Straits 7

I was first introduced to this espresso-based drink when I was in Singapore, at the famous Oriole’s café and roastery. The ‘Strait’ part of the name is taken from the Singapore Straits, and the seven comes from the use of seven secret ingredients to build the drink. It’s unusual to find good cafés deviating from the conventional family of espresso drinks at risk of tampering with the nuances of their cherished product and upsetting the coffee classicists, so I was quite keen to try this one. It turned out to be delicious: fudgy, wholesome and moreish in a very guilty kind of way.

Discerning the ingredients was not all that easy however. Obviously there was coffee in there and water to brew the coffee, but there was also something milky with a sweetness and a lingering spice. I had to ask three different members of staff before I found anyone willing to even entertain the idea of sharing the secrets of the drink, but following an incognito meeting in a dark alley behind the shop, where I persuaded a nervous bartender to write the ingredients down, I left with a scrap of paper with seven scrawled words: coffee, water, milk, condensed milk, salt, pepper and sugar. No quantities, mind you – that bit I had to work out for myself.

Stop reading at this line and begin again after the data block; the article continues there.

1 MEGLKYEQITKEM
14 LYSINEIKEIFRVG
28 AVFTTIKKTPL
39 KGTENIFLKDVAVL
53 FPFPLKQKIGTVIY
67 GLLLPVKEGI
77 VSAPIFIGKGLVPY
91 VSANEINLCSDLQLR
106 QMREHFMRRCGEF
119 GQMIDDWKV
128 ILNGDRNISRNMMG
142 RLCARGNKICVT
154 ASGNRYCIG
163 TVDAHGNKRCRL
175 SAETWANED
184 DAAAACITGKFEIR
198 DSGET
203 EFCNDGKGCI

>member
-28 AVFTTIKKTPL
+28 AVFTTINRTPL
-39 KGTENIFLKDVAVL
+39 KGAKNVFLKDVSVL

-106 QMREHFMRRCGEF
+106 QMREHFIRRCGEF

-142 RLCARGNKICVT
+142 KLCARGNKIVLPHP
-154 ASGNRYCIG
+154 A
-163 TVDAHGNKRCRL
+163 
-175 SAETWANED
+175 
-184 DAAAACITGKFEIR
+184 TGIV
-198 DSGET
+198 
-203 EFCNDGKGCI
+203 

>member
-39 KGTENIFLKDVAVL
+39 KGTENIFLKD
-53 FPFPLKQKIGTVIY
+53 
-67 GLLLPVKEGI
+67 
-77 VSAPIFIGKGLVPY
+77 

The Curious Barista's Guide to Coffee

 

30g/2 tablespoons condensed milk

10g (100ml/3 1⁄2 fl. oz) whole/full fat milk

5g/1 teaspoon granulated sugar (or to taste)

A pinch of finely ground black pepper

A pinch of fine salt

30 g/1oz espresso

SERVES 1

 

 

Method

1. Add the condensed milk, milk, sugar, pepper and salt to a steel jug/pitcher and stir until combined. Leave to one side while you extract the espresso. Steam the milk mixture to 65°C/150°F then pour into the espresso in your preferred fashion.

 

2. It should come as no surprise that this drink cries out for a sugary treat to be served alongside it. My personal preference leans towards a nice, crumbly shortbread biscuit. Do it now!

 

 

This recipe is from The Curious Barista’s Guide to Coffee by Tristan Stephenson. To get more great blog posts like this one - direct to your inbox – be sure to sign up to our mailing list here.

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